Can't Complete a Sale? Try Asking These 5 Questions

There is nothing more frustrating than having a hot prospect turn down your offer on a sales call and knowing they just slipped through your fingers. You lose out on acquiring a new customer and they lose out on the amazing product or service that could benefit their life or their business.

As a start-up entrepreneur, you have to wear many hats and one of them is probably being a salesperson. Before I hired my sales team, I conducted thousands of sales calls and I learned five key questions that helped me increase my conversion rates and get the client excited about saying “yes.”

If you aren’t doing the sales calls yourself and have a sales team, these questions can help them convert more customers and increase revenue.

For the most part, prospects are skeptical. They want to make wise decisions with their investments and you need to build trust that you can deliver. Most people enter a sales conversation looking for a reason to refuse. These questions transform the mindset of the customer from why, to why not?

These questions are great for any entrepreneur trying to close a big deal or even just getting started to ask their prospects to inspire the sale.

1. Is this a priority in your life?

This question really gets at the root of a purchasing decision. People only pay for things that are a priority for them. It isn’t about the price or product itself, but more about their willingness to make solving their problem a priority.

When you ask a prospect this question, it forces them to confront his or her own inner conflicts about what they want and what they are willing to do to get results. When the decision requires a significant financial investment, their mind will convince them that it isn’t the right time or that it is too much of a risk. When something is truly a priority, the prospect will find a way to make the investment and timing work if they believe it will help them.

2. If you don’t do this, what will you do?

I’ve heard prospects tell me how frustrated they are and how they want to find a partner, make more money or change careers and live their purpose. When the conversation turned to next steps, suddenly they had many excuses whether it was time or money that kept them from moving forward. By asking them this question, they got in touch with the reason they set up the call in the first place. They wanted the result and the thought of walking away without a plan or guide was scarier than they thought. Without pressure, the question led them to make a decision focused on what they will lose rather what they would win. Fear has a stronger emotional change than hope that motivates them to make the decision that would change their life.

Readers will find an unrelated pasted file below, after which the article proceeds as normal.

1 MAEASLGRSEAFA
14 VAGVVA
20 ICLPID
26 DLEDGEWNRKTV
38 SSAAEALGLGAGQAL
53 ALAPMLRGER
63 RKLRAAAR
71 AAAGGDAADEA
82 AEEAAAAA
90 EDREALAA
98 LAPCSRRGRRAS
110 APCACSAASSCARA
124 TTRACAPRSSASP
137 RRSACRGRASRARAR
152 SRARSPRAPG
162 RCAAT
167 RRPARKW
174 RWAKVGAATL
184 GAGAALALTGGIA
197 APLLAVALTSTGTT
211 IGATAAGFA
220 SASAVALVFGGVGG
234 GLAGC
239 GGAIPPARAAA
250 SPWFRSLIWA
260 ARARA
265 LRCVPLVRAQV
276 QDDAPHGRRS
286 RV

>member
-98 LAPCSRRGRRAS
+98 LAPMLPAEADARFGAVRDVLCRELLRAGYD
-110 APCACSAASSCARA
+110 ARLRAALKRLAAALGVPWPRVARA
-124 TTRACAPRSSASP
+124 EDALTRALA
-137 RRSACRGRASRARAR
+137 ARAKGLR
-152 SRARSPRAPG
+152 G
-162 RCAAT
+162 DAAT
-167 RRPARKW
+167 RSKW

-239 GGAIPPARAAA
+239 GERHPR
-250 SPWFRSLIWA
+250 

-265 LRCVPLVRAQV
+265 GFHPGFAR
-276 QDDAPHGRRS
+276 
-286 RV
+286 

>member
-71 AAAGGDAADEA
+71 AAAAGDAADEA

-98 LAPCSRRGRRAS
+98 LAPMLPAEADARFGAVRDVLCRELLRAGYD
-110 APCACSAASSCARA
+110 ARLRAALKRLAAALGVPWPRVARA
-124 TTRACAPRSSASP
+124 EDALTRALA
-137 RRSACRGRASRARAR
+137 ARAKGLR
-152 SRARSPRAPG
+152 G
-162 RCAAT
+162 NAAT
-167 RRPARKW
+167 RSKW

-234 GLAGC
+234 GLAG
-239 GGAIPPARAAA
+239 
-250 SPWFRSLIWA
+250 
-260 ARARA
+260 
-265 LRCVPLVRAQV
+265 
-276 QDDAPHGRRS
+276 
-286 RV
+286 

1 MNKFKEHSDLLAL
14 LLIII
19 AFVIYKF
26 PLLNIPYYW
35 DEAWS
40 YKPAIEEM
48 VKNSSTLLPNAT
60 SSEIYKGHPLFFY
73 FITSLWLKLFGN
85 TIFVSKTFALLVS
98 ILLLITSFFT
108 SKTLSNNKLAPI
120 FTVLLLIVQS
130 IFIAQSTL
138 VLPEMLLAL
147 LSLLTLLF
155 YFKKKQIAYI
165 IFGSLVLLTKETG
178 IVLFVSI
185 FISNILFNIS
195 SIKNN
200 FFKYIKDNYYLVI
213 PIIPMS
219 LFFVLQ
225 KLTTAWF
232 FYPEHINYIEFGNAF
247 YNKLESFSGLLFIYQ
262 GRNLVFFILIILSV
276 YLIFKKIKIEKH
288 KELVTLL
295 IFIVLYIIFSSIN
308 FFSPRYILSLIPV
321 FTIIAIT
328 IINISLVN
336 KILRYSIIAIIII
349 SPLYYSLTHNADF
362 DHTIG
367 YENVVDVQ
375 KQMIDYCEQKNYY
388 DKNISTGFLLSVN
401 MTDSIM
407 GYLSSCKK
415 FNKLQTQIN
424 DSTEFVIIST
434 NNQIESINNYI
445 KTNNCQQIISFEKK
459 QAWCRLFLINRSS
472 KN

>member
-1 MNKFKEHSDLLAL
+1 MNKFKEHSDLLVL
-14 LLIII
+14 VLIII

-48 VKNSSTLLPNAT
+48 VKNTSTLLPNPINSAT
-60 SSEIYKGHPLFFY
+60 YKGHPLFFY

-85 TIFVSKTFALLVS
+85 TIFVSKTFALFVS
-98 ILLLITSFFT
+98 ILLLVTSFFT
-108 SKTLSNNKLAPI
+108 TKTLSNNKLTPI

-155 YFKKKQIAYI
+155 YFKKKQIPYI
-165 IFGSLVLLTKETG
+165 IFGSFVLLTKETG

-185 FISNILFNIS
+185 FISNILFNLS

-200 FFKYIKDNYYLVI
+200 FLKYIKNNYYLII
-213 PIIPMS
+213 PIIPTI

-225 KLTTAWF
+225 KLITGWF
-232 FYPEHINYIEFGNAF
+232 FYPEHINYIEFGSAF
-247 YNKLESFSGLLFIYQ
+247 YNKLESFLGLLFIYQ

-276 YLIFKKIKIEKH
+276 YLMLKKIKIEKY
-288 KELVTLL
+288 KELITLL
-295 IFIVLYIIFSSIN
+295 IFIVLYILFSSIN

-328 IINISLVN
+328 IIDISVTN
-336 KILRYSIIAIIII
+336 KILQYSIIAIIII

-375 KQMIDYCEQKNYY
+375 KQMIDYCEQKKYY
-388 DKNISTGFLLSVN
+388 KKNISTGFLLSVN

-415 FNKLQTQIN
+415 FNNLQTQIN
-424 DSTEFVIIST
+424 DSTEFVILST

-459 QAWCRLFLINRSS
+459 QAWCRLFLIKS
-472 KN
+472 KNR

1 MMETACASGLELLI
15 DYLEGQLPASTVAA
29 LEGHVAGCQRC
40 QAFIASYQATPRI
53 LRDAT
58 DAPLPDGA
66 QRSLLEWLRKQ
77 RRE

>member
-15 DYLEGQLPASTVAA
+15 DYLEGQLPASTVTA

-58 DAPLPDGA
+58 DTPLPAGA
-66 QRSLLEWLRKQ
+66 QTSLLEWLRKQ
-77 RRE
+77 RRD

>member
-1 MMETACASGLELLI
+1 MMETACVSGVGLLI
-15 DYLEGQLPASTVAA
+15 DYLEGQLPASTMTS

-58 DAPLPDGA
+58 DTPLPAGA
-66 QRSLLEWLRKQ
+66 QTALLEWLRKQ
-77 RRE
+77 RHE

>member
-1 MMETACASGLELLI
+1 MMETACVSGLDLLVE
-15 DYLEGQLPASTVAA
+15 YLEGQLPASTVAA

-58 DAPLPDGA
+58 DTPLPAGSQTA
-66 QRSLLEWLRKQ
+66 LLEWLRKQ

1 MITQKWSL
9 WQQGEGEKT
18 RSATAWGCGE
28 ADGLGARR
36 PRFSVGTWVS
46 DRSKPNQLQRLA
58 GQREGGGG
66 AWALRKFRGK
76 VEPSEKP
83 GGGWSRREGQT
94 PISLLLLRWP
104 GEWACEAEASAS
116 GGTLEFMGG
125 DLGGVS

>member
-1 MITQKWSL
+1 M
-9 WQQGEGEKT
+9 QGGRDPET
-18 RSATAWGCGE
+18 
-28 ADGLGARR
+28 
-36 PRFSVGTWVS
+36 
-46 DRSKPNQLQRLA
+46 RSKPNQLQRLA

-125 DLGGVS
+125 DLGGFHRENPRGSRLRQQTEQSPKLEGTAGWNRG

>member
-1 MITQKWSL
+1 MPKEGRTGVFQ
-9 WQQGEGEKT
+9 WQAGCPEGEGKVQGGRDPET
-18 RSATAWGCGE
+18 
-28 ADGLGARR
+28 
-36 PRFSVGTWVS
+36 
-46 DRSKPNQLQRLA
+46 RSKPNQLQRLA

3. Is it that you do not believe in my product/service or believe in yourself?

If you sell a service that involves a customer to have joint responsibility to get the result such as coaching, fitness, financial services, etc., you also have to overcome the client’s self-doubt in implementing the solution properly. This is a more personal question that may not be appropriate in more conservative corporate environments, but in small businesses that deal with mindset and psychology of the user, this question can be crucial to get into the head of the client.

In personal development there are many programs that make big promises and the prospects I speak with are fatigued with programs that don’t deliver. They begin to wonder if they can change at all. Asking the prospect this question helps them realize that the hesitation isn’t about your product or service but about their own insecurities. If you stand in confidence of your product, you can transform their anxiety about taking a risk because they will feel understood and comforted by your certainty.

4. What did you find most helpful about our conversation?